• Rabanus Maurus (c. 780 – 856): a Christian monk and teacher, later archbishop of Mainz, who wrote a treatise on Computus and the encyclopedic work De universo. His teaching earned him the accolade of "Praeceptor Germaniae," or "the teacher of Germany."
  • Abbas Ibn Firnas (810 – 887): a polymath and inventor in Muslim Spain, made contributions in a variety of fields and is most known for his contributions to glass-making and aviation. He developed novel ways of manufacturing and using glass. He broke his back at an unsuccessful attempt at flying a primitive hang glider in 875.
  • Pope Sylvester II (c. 946–1003): a Christian scholar, teacher, mathematician, and later pope, reintroduced the abacus and armillary sphere to Western Europe after they had been lost for centuries following the Greco-Roman era. He was also responsible in part for the spread of the Hindu-Arabic numeral system in Western Europe.
  • Maslamah al-Majriti (died 1008): a mathematician, astronomer, and chemist in Muslim Spain, made contributions in many areas, from new techniques for surveying to updating and improving the astronomical tables of al-Khwarizmi and inventing a process for producing mercury oxide.[citation needed] He is most famous, though, for having helped transmit knowledge of mathematics and astronomy to Muslim Spain and Christian Western Europe.
  • Abulcasis (936-1013): a physician and scientist in Muslim Spain, is considered to be the father of modern surgery. He wrote numerous medical texts, developed many innovative surgical instruments, and developed a variety of new surgical techniques and practices. His texts were considered the definitive works on surgery in Europe until the Renaissance.
  • Constantine the African (c. 1020&–1087): a Christian native of Carthage, is best known for his translating of ancient Greek and Roman medical texts from Arabic into Latin while working at the Schola Medica Salernitana in Salerno, Italy. Among the works he translated were those of Hippocrates and Galen.
  • Arzachel (1028–1087): the foremost astronomer of the early second millennium, lived in Muslim Spain and greatly expanded the understanding and accuracy of planetary models and terrestrial measurements used for navigation. He developed key technologies including the equatorium and universal latitude-independent astrolabe.
  • Avempace (died 1138): a famous physicist from Muslim Spain who had an important influence on later physicists such as Galileo. He was the first to theorize the concept of a reaction force for every force exerted.
  • Adelard of Bath (c. 1080 – c. 1152): was a 12th-century English scholar, known for his work in astronomy, astrology, philosophy and mathematics.
  • Avenzoar (1091–1161): from Muslim Spain, introduced an experimental method in surgery, employing animal testing in order to experiment with surgical procedures before applying them to human patients.[4] He also performed the earliest dissections and postmortem autopsies on both humans as well as animals.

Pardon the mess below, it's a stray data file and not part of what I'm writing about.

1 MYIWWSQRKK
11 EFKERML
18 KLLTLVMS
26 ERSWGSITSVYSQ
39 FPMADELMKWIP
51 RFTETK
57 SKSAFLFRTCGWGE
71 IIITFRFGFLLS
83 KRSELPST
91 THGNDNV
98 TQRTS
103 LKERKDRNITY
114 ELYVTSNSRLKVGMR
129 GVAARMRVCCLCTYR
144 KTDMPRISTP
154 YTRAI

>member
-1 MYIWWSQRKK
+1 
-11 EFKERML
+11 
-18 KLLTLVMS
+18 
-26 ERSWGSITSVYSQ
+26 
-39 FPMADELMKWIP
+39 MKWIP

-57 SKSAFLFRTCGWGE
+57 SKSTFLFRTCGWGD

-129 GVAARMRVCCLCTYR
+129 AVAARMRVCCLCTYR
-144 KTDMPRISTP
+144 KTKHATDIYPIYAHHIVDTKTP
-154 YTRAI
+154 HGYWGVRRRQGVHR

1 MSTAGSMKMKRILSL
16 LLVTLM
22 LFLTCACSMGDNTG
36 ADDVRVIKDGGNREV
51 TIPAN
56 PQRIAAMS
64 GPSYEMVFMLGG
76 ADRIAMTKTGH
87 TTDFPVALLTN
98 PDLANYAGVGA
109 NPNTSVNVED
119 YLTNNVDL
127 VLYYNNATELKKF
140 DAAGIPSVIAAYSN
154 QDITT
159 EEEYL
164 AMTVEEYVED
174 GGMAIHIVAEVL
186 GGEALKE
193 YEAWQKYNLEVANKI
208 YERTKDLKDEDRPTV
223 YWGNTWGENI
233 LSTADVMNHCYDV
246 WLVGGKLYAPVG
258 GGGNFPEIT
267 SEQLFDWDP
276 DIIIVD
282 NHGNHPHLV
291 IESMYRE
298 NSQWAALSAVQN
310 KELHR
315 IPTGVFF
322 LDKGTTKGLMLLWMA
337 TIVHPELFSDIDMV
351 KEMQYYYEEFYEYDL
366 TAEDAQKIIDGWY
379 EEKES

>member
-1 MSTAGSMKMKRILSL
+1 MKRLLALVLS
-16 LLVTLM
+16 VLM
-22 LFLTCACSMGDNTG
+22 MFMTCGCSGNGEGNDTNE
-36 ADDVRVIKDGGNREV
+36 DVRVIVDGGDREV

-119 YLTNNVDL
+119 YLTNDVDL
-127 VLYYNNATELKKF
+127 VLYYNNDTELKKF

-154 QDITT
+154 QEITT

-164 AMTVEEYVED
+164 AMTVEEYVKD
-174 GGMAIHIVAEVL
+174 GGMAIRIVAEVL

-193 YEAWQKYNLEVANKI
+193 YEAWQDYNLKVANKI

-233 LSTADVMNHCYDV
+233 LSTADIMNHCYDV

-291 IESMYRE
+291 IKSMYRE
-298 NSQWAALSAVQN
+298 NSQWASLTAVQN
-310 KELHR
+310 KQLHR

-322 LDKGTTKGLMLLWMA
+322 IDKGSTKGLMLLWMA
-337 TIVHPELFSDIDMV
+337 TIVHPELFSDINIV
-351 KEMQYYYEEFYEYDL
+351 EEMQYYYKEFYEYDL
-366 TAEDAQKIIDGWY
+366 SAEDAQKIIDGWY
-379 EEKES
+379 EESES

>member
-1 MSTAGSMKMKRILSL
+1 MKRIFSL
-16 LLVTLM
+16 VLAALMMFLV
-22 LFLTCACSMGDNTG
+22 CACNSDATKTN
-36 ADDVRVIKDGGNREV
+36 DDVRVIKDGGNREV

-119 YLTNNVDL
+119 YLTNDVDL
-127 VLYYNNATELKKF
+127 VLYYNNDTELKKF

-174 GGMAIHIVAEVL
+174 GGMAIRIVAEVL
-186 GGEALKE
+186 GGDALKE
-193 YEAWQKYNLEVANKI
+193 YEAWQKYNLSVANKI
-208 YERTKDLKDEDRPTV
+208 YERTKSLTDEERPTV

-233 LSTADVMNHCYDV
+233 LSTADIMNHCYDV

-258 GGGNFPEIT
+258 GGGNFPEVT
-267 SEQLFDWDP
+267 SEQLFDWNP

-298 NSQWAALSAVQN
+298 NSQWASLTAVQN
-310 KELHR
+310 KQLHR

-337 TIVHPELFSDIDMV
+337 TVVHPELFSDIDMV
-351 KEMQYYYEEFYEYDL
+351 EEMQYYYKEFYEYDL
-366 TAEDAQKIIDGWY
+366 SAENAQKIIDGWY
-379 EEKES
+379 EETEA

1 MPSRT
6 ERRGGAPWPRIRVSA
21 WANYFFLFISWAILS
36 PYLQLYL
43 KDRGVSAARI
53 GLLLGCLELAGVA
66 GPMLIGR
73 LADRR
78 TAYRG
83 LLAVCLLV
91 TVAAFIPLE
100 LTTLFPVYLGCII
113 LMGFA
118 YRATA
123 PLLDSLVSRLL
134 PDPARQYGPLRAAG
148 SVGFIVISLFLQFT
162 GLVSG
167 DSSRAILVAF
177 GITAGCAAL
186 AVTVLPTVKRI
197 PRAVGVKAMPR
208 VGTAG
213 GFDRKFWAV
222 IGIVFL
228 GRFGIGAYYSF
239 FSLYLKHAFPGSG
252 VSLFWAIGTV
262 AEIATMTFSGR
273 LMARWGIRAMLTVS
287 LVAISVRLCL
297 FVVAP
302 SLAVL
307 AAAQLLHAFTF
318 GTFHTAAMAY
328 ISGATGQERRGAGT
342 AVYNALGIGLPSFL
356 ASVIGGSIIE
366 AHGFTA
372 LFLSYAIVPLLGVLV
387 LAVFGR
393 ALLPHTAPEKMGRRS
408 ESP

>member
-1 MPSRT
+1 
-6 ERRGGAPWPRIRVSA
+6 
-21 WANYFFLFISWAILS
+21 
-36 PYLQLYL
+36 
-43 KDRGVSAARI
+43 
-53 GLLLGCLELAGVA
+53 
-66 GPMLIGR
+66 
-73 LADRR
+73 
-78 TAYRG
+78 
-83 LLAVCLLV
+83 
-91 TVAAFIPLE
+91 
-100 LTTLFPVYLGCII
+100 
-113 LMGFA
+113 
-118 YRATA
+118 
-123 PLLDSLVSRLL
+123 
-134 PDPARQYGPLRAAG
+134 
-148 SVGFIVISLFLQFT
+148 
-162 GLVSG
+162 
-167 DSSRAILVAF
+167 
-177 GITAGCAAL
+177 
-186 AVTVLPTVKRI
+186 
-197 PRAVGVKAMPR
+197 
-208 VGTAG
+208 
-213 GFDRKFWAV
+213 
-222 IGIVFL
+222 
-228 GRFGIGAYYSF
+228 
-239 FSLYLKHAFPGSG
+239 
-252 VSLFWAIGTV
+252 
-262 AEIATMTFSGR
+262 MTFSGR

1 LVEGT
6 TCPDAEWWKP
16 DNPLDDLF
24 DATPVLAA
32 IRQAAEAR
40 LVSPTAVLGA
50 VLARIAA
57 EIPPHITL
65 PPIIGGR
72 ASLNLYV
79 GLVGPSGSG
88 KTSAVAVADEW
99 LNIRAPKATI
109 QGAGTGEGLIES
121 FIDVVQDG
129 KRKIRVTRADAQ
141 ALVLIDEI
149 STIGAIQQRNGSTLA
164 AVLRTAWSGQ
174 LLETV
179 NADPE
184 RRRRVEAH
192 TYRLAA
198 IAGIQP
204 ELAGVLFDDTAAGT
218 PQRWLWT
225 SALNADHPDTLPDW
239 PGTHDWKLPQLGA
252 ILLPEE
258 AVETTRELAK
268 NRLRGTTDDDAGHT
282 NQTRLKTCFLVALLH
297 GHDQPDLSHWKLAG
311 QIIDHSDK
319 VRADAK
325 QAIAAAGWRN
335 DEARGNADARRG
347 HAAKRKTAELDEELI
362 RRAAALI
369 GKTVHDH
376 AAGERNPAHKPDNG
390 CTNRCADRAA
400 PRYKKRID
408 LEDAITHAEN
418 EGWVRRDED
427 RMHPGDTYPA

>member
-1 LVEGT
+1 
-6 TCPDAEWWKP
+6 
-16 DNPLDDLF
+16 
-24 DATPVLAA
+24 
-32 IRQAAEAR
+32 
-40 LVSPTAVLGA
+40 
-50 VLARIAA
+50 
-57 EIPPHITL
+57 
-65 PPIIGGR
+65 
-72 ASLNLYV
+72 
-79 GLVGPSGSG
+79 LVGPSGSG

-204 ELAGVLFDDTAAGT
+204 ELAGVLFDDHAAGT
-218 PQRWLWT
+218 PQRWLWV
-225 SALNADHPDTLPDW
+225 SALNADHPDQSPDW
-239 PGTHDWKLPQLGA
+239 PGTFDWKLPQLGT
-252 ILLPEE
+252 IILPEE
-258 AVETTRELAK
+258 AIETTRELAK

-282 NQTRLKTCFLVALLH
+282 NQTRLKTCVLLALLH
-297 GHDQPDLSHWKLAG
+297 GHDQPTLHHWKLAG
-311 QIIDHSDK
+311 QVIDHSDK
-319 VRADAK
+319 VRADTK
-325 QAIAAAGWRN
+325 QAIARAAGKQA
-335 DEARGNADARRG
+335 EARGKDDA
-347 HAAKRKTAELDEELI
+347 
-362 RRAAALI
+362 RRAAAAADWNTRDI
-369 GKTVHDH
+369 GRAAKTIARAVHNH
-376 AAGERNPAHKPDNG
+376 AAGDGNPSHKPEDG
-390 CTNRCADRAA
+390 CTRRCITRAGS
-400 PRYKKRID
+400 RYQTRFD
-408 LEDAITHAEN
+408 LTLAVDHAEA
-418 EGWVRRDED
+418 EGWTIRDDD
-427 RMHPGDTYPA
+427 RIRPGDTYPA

• Robert Grosseteste (1168–1253): Bishop of Lincoln, was the central character of the English intellectual movement in the first half of the 13th century and is considered the founder of scientific thought in Oxford. He had a great interest in the natural world and wrote texts on the mathematical sciences of optics, astronomy and geometry. In his commentaries on Aristotle's scientific works, he affirmed that experiments should be used in order to verify a theory, testing its consequences. Roger Bacon was influenced by his work on optics and astronomy.
  • Albert the Great (1193–1280): Doctor Universalis, was one of the most prominent representatives of the philosophical tradition emerging from the Dominican Order. He is one of the thirty-three Saints of the Roman Catholic Church honored with the title of Doctor of the Church. He became famous for his vast knowledge and for his defence of the pacific coexistence between science and religion. Albert was an essential figure in introducing Greek and Islamic science into the medieval universities, although not without hesitation with regard to particular Aristotelian theses. In one of his most famous sayings he asserted: "Science does not consist in ratifying what others say, but of searching for the causes of phenomena." Thomas Aquinas was his most famous pupil.
  • John of Sacrobosco (c. 1195 – c. 1256): was a scholar, monk, and astronomer (probably English, but possibly Irish or Scottish) who taught at the University of Paris and wrote an authoritative and influential mediaeval astronomy text, the Tractatus de Sphaera; the Algorismus, which introduced calculations with Hindu-Arabic numerals into the European university curriculum; the Compotus ecclesiasticis on Easter reckoning; and the Tractatus de quadrante on the construction and use of the astronomical quadrant.
  • Jordanus de Nemore (late 12th, early 13th century): was one of the major pure mathematicians of the Middle Ages. He wrote treatises on mechanics ("the science of weights"), on basic and advanced arithmetic, on algebra, on geometry, and on the mathematics of stereographic projection.
  • Villard de Honnecourt (fl. 13th century): a French engineer and architect who made sketches of mechanical devices such as automatons and perhaps drew a picture of an early escapement mechanism for clockworks.
  • Roger Bacon (1214–94): Doctor Admirabilis, joined the Franciscan Order around 1240 where, influenced by Grosseteste, Alhacen and others, he dedicated himself to studies where he implemented the observation of nature and experimentation as the foundation of natural knowledge. Bacon wrote in such areas as mechanics, astronomy, geography and, most of all, optics. The optical research of Grosseteste and Bacon established optics as an area of study at the medieval university and formed the basis for a continuous tradition of research into optics that went all the way up to the beginning of the 17th century and the foundation of modern optics by Kepler.[8]